>Alan Rector articulated these cases initially, IIRC. I suspect they  
>are recorded somewhere amongst  the OWLED stuff.
>I believe that you have correctly identified the missing entailments.  
>Those entailments, while desirable in general, are not necessary for  
>the above use case. 

I think that this argumentation might be somewhat shortsighted. Let's 
regard for example the following situation:

   (1) <c1> a owl:Class .
   (2) <p> a owl:ObjectProperty .
   (3) <c1> <p> <x> .

While OWL-1.0-DL will not allow this combination of axioms, it actually 
is allowed with punning. So it looks like as if I really have achieved 
to add an objectproperty to some class.

Now, it will probably be quite common in the SemWeb to make further
assertions about a class by using a /different/ name for it, and OWL 
with punning allowes us to do so by stating an additional renaming axiom 

   (4) <c2> owl:sameAs <c1> .

Having axioms (1) to (4), a punning enabled reasoner will be able to 
infer the following new statement:

   (5) <c2> <p> <x> .

So up to now, everything looks fine with regards to the "properties for
classes" use case.

But it doesn't might look so fine anymore, if we have additional axioms 
on class <c1>. Say, we have the assertion:

   (6) <i> a <c1> .

and I want to make <c1> into a sub class of another class <d>, but now 
by using its alleged synonym "<c2>":

   (7) <c2> rdfs:subClassOf <d> .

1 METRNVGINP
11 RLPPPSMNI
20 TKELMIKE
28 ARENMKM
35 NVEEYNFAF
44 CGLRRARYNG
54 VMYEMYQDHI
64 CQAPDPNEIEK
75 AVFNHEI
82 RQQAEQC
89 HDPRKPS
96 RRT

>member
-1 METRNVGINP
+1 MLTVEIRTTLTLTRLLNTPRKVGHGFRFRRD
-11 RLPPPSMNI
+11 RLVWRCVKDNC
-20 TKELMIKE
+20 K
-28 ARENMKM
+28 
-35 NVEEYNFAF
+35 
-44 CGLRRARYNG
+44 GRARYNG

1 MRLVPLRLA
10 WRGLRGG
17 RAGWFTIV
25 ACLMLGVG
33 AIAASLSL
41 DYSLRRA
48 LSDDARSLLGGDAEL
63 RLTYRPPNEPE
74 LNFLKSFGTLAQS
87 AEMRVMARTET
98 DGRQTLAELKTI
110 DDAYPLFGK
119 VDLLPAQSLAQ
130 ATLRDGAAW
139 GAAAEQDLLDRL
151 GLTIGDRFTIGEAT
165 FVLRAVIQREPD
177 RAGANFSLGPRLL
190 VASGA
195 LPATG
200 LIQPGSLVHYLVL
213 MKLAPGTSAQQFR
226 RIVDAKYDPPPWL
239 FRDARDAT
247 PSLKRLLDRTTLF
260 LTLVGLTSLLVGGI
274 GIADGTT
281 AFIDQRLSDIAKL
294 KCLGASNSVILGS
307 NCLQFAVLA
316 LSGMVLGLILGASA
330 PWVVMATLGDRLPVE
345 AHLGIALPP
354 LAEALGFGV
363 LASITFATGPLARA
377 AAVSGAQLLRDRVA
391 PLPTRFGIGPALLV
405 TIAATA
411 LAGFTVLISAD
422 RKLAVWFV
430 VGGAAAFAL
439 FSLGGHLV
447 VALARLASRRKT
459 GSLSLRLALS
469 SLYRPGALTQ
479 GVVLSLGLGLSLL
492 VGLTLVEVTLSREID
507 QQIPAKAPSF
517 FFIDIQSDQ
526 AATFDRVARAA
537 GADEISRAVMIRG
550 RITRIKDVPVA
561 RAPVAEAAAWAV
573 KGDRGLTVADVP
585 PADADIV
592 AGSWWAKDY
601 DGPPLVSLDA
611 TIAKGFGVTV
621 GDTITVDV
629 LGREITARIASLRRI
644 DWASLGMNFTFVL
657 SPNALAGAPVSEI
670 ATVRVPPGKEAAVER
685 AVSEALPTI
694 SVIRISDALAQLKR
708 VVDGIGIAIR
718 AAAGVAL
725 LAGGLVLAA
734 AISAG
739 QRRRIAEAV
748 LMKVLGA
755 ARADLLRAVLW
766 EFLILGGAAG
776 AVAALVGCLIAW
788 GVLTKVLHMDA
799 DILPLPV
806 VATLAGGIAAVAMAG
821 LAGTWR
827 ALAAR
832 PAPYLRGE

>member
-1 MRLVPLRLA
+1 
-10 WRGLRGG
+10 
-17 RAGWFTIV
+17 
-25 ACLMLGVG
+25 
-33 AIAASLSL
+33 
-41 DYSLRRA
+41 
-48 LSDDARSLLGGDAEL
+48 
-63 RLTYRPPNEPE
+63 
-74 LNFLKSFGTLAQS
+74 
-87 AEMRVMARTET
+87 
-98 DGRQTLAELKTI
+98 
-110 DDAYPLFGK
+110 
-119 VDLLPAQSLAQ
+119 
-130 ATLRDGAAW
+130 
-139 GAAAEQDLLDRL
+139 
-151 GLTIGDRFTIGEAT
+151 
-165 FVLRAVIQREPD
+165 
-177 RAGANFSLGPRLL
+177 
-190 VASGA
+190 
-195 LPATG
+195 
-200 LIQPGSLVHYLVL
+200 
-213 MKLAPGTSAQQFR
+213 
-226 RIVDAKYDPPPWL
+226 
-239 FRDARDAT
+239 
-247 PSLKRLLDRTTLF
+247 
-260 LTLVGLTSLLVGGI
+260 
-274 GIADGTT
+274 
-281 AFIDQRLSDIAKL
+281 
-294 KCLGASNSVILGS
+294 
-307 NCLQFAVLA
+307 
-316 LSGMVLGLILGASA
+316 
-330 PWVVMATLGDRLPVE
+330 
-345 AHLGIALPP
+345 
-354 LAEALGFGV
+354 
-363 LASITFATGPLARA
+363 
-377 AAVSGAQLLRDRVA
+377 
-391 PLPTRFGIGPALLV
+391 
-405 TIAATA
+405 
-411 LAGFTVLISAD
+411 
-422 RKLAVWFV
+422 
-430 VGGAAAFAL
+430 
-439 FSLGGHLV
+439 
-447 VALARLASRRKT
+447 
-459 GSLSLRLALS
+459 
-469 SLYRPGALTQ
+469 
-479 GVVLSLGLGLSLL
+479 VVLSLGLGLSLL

then I would expect that the following statement can also be inferred:

   (8) <i> a <d> .

But as far as /I/ understand punning, (8) won't be entailable, because 
the URI called "<c1>" denotes a class in (1), while it denotes an 
individual in (3). In effect, I did not, as intended, assign property 
<p> to the class ressource denoted by the name "<c1>", but instead, this 
property has been assigned to some possibly completely different 
individual resource, which just happens to have the same name. And there 
has to be no semantical relationship between these two resources, so 
these two resources don't have to coincide, see section 3.3 of [1].

I can at least see in the semantics draft [2] that in OWL-1.1 there will 
be no strict separation of the different parts of the OWL universe
(individuals, classes, etc.) anymore, as it has been originally demanded 
for OWL-1.0-DL. But this makes it only /possible/ for an individual and 
a class to be the same. As long as I do not have any means in OWL-1.1-DL